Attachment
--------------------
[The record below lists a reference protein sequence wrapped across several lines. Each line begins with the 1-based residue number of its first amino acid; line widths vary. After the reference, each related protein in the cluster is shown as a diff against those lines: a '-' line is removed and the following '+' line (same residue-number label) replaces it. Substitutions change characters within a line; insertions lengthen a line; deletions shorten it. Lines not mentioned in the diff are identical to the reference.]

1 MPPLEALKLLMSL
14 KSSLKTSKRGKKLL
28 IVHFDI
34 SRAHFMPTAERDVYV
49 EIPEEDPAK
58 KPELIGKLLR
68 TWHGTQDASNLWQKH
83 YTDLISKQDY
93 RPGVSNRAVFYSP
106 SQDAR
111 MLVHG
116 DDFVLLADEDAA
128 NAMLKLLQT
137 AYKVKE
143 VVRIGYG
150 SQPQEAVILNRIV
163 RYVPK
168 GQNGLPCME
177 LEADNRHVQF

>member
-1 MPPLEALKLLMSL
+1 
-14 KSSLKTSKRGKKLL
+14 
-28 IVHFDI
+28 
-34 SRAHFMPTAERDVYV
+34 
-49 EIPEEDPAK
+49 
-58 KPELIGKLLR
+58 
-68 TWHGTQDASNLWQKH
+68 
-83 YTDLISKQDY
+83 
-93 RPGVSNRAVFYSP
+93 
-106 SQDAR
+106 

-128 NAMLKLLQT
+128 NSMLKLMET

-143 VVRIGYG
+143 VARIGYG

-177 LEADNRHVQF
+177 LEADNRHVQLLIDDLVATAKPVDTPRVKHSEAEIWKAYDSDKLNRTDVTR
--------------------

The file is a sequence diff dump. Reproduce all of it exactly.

[The record below lists a reference protein sequence wrapped across several lines. Each line begins with the 1-based residue number of its first amino acid; line widths vary. After the reference, each related protein in the cluster is shown as a diff against those lines: a '-' line is removed and the following '+' line (same residue-number label) replaces it. Substitutions change characters within a line; insertions lengthen a line; deletions shorten it. Lines not mentioned in the diff are identical to the reference.]

1 MPPLEALKLLMSL
14 KSSLKTSKRGKKLL
28 IVHFDI
34 SRAHFMPTAERDVYV
49 EIPEEDPAK
58 KPELIGKLLR
68 TWHGTQDASNLWQKH
83 YTDLISKQDY
93 RPGVSNRAVFYSP
106 SQDAR
111 MLVHG
116 DDFVLLADEDAA
128 NAMLKLLQT
137 AYKVKE
143 VVRIGYG
150 SQPQEAVILNRIV
163 RYVPK
168 GQNGLPCME
177 LEADNRHVQF

>member
-1 MPPLEALKLLMSL
+1 
-14 KSSLKTSKRGKKLL
+14 
-28 IVHFDI
+28 
-34 SRAHFMPTAERDVYV
+34 
-49 EIPEEDPAK
+49 
-58 KPELIGKLLR
+58 
-68 TWHGTQDASNLWQKH
+68 
-83 YTDLISKQDY
+83 
-93 RPGVSNRAVFYSP
+93 
-106 SQDAR
+106 

-128 NAMLKLLQT
+128 NSMLKLMET

-143 VVRIGYG
+143 VARIGYG

-177 LEADNRHVQF
+177 LEADNRHVQLLIDDLVATAKPVDTPRVKHSEAEIWKAYDSDKLNRTDVTR